Keyword: Dan Patrick
The release of recordings of conversations between veteran journalist Bob Woodward and President Donald Trump as part of the Washington Post's rollout for Woodward’s second book about Trump, Rage, dominated coverage of politics, Trump, and COVID-19 this week. Senator Corynyn “in retrospect” opined that President Trump just maybe could have trusted the American people with “accurate information." Meanwhile, as part of his effort to get re-elected, Trump this week released a list of potential nominees for the U.S. Supreme Court that included, among other colorful characters, the junior U.S. Senator from Texas that the president used to call "Lyin’ Ted." Back in Ted Cruz’s home state, his former boss, Governor Greg Abbott, continued to avoid undue attention to COVID-19, channelling the president’s political turn to press a law and order argument with a new campaign pledge for Republicans and citizens (validated with your data), and still more proposals designed to punish cities ostensibly not toeing the blue line. And there’s a lot of stress in the state this week as many kids returned to whatever version of school is on offer in their neighborhood. Don’t panic, just read on for more Texas data related to these events from the week in Texas politics.
The Republican National Convention Through the Eyes of Texas Republicans, via the Texas Politics Project Poll Data Archive
In advance of the convention’s effort to mobilize voters behind the top of the ticket while finding the sweet spot between defining and channeling the mood and agenda for GOP campaigns across the country, we’ve gathered public opinion data on Texans’ attitudes. As both the base and the broader electorate spend the week receiving the messages transmitted by the national party via the convention, we’ve focused on Texas Republicans and conservatives, though where appropriate have also included independents, moderates, and the occasional snapshot of the broader electorate.
While national politics focused on Democrats’ virtual convention and how it would promote the Joe Biden-Kamala Harris ticket, the top three figures in Texas state government made a show of promising a dubious means of protecting the police from the depredations of municipal efforts to reduce their budgets. The policy was vague and seemingly hard to deliver, at least as discussed, but the show was understandable given the latest news on the pandemic and on the data supposedly informing those decisions. Meanwhile, we have a very interesting opportunity to look at the views of a key group of policy makers toward how their own workplace should be regulated in response to the pandemic as the political class ponders how to conduct the legislative session that commences in January, courtesy of a survey conducted by the House Administration Committee chaired by Charlie Geren (R-Ft. Worth). We also got some new data on the presidential election in Texas, which we had the opportunity to discuss with our colleague Mark Jones from the Baker Institute at Rice University. Read on for these and more data points from another hot week in Texas politics.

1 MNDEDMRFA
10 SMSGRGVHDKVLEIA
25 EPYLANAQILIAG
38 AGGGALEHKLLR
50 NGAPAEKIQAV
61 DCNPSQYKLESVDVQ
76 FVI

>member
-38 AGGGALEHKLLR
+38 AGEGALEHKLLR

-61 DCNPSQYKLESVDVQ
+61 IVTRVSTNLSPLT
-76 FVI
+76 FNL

The week started with the Comptroller releasing revenue numbers that invited cherry picking by the desperate, manipulative, and just plain inattentive. But they weren’t really very sweet if you looked closely. Governor Abbott held events and press conferences on two separate days as he continued his attempts to manage the COVID-19 crisis and the politics surrounding it, which have not gotten any easier, as illustrated by the fact that he got sued this week by five legislators ostensibly on his team. Those legislators are a thorn in the governor’s side, but the whole affair points to the larger question of whether we can expect to see a less obstructionist, more constructive vision of the role of the legislature restore some balance between the two main branches of government in 2021. Part of the answer to this question depends heavily on the outcome of the 2020 election. Speaking of the election, we very seriously doubt that Donald Trump’s efforts to persuade Black voters to take another look at him as a candidate, while claiming that he is more of a civil rights hero than John Lewis, are going to help him move his lopsided numbers among Black Texans.